Municipal debt issue argued in top court
The Constitutional Court was asked yesterday to confirm the Gauteng High Court (Pretoria) order last year that a new owner cannot be held liable for the water‚ rates and lights debts of the old owner or owners, notes a TimesLIVE report. The Tshwane and Ekurhuleni municipalities argue that the municipal debts belong to the property and municipalities can sell a house to recover the debt dating back up to 30 years.
The High Court found against the municipalities and called their plan to seize properties for debts of a previous owner an ‘arbitrary deprivation of property’ in terms of section 25 of the Constitution and found this was unreasonable and unjustifiable.
Also admitted as friends of the court were The TUHF Limited‚ a public company that provides investors with funding for the refurbishment of inner city properties in Ekurhuleni‚ Tshwane and elsewhere‚ and The Banking Association of SA. A spokesman from TUHF says it would be ‘catastrophic’ to the property industry if new owners had to lose their homes to pay old debts from previous owners.
TUFH also argued the municipality needs to recover debt sooner and use measures such as discontinuing lights and water or suing the person liable for debt rather than waiting years and seizing property from a new innocent owner.
The Banking Association‚ a friend of the court‚ also argued that if municipalities could seize properties it would affect the security of mortgages given by banks. Banks can lend large sums of money to people to buy property‚ because banks are able to take back the property if the mortgage is not paid. If the municipality could claim properties‚ it means banks have no surety for lending money for property.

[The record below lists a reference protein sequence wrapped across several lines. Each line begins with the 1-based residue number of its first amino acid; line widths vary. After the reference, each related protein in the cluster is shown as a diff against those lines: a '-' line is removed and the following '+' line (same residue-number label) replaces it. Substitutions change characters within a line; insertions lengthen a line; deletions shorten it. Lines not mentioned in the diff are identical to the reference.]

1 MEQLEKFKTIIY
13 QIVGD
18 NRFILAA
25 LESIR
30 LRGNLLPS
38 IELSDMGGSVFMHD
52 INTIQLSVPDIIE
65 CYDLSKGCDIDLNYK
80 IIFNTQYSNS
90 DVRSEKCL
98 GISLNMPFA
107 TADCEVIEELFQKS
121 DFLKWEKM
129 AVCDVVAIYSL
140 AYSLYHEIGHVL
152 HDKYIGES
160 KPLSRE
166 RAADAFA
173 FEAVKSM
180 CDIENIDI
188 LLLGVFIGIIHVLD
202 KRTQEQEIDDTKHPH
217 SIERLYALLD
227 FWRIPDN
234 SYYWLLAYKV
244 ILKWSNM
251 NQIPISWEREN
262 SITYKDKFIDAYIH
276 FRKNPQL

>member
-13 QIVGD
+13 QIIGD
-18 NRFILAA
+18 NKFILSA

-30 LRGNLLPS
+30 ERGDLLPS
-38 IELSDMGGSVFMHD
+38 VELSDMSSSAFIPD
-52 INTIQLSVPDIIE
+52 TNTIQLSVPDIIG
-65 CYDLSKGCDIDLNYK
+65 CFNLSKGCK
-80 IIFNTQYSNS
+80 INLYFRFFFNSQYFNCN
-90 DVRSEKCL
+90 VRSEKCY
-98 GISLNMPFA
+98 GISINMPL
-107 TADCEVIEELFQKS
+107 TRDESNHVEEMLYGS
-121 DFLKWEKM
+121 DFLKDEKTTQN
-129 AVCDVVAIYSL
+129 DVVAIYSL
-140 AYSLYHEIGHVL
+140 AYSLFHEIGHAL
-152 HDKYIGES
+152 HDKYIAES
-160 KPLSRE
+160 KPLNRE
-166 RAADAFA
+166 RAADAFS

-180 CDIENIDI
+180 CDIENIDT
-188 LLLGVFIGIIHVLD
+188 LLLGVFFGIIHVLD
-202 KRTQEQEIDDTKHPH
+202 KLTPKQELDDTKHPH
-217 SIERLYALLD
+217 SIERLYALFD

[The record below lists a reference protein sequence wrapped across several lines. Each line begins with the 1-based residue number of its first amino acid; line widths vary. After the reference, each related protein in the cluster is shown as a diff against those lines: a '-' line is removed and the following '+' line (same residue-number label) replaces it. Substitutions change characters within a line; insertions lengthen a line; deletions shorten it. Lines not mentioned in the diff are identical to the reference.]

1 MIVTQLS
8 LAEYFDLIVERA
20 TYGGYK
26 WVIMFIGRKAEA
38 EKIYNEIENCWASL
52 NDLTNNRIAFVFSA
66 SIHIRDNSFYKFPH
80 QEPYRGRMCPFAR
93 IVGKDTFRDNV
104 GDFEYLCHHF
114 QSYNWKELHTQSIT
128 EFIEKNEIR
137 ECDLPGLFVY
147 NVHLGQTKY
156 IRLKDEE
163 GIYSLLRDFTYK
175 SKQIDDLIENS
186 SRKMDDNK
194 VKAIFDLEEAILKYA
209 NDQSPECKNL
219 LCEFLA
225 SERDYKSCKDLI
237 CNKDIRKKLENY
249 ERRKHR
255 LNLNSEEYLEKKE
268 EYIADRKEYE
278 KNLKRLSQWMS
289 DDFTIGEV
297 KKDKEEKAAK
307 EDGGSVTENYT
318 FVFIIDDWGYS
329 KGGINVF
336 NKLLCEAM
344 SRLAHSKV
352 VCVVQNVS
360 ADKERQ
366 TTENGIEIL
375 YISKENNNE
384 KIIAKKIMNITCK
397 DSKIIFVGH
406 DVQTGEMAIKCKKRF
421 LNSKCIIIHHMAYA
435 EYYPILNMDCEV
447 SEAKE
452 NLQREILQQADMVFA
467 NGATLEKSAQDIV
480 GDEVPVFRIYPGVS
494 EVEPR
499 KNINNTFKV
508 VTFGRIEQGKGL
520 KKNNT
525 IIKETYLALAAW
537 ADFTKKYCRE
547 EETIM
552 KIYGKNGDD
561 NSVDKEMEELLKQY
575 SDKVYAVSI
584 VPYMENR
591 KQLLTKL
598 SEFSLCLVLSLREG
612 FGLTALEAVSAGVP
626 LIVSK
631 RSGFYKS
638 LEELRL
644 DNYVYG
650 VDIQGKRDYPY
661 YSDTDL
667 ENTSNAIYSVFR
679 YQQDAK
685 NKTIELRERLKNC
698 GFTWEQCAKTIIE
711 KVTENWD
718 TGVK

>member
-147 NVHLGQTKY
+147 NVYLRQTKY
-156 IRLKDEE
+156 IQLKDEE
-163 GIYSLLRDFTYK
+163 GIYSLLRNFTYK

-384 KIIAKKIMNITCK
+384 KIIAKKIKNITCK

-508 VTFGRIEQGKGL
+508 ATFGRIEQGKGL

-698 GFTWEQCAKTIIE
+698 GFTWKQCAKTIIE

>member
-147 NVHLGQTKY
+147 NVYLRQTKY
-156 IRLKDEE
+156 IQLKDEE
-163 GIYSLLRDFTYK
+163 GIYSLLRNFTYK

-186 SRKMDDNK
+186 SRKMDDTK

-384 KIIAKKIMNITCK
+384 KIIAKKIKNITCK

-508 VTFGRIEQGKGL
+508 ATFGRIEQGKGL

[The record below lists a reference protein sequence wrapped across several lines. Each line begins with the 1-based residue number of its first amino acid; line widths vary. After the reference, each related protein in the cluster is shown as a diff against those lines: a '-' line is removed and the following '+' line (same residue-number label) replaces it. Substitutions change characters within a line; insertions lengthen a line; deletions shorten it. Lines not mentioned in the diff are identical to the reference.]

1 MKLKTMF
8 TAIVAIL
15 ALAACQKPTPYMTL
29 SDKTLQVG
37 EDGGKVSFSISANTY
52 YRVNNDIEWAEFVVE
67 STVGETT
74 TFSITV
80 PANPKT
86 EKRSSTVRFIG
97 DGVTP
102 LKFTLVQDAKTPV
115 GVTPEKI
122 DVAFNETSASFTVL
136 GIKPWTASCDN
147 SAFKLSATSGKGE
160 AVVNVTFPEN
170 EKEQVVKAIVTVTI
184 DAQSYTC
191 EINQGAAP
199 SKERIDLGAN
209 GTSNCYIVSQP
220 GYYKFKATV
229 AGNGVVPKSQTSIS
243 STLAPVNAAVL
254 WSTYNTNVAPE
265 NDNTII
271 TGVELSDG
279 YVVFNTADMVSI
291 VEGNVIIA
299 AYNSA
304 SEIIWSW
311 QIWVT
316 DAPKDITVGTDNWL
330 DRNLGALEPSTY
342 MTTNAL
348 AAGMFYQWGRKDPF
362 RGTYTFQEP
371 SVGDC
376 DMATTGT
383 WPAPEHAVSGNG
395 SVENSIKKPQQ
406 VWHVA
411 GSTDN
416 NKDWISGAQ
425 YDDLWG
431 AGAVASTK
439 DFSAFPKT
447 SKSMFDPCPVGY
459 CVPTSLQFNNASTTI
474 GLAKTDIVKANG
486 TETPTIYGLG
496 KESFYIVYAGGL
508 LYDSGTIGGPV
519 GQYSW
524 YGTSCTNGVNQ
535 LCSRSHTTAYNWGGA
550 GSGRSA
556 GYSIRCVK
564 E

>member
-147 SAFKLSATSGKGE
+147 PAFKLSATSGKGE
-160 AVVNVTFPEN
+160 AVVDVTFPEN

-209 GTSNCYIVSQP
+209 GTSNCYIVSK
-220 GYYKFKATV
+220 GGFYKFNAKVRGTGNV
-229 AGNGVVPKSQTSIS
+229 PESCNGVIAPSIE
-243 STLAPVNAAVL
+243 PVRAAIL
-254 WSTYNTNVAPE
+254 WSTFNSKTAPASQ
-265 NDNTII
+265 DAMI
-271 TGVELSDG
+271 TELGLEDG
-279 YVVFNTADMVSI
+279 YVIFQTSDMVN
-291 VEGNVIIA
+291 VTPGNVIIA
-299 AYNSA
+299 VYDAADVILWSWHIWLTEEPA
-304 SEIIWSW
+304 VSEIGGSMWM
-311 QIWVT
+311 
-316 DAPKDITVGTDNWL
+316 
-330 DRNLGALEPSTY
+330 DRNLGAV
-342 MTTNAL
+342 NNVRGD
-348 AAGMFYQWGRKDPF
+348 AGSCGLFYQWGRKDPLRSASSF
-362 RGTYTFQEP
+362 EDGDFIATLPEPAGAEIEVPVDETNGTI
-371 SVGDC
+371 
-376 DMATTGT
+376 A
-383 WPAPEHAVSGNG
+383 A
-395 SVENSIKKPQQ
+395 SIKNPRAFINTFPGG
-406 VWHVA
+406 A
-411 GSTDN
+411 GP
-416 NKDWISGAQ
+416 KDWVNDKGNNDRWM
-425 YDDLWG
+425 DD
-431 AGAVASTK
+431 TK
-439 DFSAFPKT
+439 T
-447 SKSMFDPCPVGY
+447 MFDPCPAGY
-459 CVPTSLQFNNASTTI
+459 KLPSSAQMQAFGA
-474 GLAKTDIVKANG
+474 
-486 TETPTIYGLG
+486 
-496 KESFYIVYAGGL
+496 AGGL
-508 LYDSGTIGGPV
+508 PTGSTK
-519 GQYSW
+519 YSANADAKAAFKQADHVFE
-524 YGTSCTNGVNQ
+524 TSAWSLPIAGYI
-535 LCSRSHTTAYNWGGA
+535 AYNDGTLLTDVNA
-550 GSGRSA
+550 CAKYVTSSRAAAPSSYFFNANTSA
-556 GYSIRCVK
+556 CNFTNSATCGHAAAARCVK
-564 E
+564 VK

At the heart of the appeal is the interpretation of section 118 (1) and (3) of the Act. The Act includes a security provision for historical debt to be incurred by the new owner, which municipalities used in their refusal to issue a clearance certificate during the sale of a property until all debts had been paid, notes a Moneyweb report.
David Unterhalter SC, who represents New Ventures Consulting & Services, argued that sections of the Act don’t explain the type of liability that can be charged to a new owner and the duration of the security enjoyed by municipalities to claim old debt. ‘How can a new owner be burdened with a debt that he has absolutely no connection to? It means that people who acquire properties can lose their homes because of the charge while the municipality chooses its preferential rights (to claim old debt),’ Unterhalter told the court. In court papers, Tshwane has argued that it doesn’t have personnel or resources to monitor and collect old debt from existing owners. And municipalities have argued that once a buyer of a property is aware of historical debt, he/she has several options. ‘They may choose not to enter into the transaction (to purchase a property) or negotiate for the reduction of the debt. It’s not true that new owners have no remedy,’ said Terry Motau SC, who represents the Tshwane municipality. Motau said bylaws and municipality policies on sale agreements would need to be amended if the High Court’s judgement was upheld. This argument was also supported by the Minister of Cooperative Governance and Traditional Affairs Des van Rooyen. Judgment was reserved.
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